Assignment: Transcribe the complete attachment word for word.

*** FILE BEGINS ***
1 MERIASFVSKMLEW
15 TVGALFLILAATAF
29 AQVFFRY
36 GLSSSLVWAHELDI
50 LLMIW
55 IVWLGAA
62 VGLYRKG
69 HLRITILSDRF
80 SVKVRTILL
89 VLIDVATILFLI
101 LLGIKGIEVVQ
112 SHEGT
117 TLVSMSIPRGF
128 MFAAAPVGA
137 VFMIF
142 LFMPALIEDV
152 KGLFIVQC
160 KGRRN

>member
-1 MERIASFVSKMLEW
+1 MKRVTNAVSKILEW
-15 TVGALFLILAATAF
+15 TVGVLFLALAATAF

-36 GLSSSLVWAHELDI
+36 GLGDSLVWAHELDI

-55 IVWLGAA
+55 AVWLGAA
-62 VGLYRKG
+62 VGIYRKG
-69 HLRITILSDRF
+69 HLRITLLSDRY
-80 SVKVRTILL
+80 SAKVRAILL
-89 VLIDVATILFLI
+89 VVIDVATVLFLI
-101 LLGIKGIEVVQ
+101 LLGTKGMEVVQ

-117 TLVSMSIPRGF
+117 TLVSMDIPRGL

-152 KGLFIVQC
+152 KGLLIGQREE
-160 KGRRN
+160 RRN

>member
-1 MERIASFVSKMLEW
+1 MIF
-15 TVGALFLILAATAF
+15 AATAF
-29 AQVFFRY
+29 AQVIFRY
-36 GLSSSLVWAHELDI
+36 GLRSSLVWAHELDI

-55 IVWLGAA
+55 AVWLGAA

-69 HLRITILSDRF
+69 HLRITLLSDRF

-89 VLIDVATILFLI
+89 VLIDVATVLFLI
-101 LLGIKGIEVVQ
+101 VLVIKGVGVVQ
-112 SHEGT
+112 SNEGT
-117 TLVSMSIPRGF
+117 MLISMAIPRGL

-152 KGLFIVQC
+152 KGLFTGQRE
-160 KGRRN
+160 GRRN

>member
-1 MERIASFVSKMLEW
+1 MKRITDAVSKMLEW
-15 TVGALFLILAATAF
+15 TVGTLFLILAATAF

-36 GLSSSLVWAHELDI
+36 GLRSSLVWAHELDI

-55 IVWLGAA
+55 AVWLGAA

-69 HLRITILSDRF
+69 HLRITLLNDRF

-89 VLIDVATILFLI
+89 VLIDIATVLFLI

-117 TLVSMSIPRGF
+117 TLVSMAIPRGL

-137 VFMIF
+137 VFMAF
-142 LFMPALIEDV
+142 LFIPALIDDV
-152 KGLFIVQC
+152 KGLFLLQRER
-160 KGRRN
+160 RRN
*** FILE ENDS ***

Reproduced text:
1 MERIASFVSKMLEW
15 TVGALFLILAATAF
29 AQVFFRY
36 GLSSSLVWAHELDI
50 LLMIW
55 IVWLGAA
62 VGLYRKG
69 HLRITILSDRF
80 SVKVRTILL
89 VLIDVATILFLI
101 LLGIKGIEVVQ
112 SHEGT
117 TLVSMSIPRGF
128 MFAAAPVGA
137 VFMIF
142 LFMPALIEDV
152 KGLFIVQC
160 KGRRN

>member
-1 MERIASFVSKMLEW
+1 MKRVTNAVSKILEW
-15 TVGALFLILAATAF
+15 TVGVLFLALAATAF

-36 GLSSSLVWAHELDI
+36 GLGDSLVWAHELDI

-55 IVWLGAA
+55 AVWLGAA
-62 VGLYRKG
+62 VGIYRKG
-69 HLRITILSDRF
+69 HLRITLLSDRY
-80 SVKVRTILL
+80 SAKVRAILL
-89 VLIDVATILFLI
+89 VVIDVATVLFLI
-101 LLGIKGIEVVQ
+101 LLGTKGMEVVQ

-117 TLVSMSIPRGF
+117 TLVSMDIPRGL

-152 KGLFIVQC
+152 KGLLIGQREE
-160 KGRRN
+160 RRN

>member
-1 MERIASFVSKMLEW
+1 MIF
-15 TVGALFLILAATAF
+15 AATAF
-29 AQVFFRY
+29 AQVIFRY
-36 GLSSSLVWAHELDI
+36 GLRSSLVWAHELDI

-55 IVWLGAA
+55 AVWLGAA

-69 HLRITILSDRF
+69 HLRITLLSDRF

-89 VLIDVATILFLI
+89 VLIDVATVLFLI
-101 LLGIKGIEVVQ
+101 VLVIKGVGVVQ
-112 SHEGT
+112 SNEGT
-117 TLVSMSIPRGF
+117 MLISMAIPRGL

-152 KGLFIVQC
+152 KGLFTGQRE
-160 KGRRN
+160 GRRN

>member
-1 MERIASFVSKMLEW
+1 MKRITDAVSKMLEW
-15 TVGALFLILAATAF
+15 TVGTLFLILAATAF

-36 GLSSSLVWAHELDI
+36 GLRSSLVWAHELDI

-55 IVWLGAA
+55 AVWLGAA

-69 HLRITILSDRF
+69 HLRITLLNDRF

-89 VLIDVATILFLI
+89 VLIDIATVLFLI

-117 TLVSMSIPRGF
+117 TLVSMAIPRGL

-137 VFMIF
+137 VFMAF
-142 LFMPALIEDV
+142 LFIPALIDDV
-152 KGLFIVQC
+152 KGLFLLQRER
-160 KGRRN
+160 RRN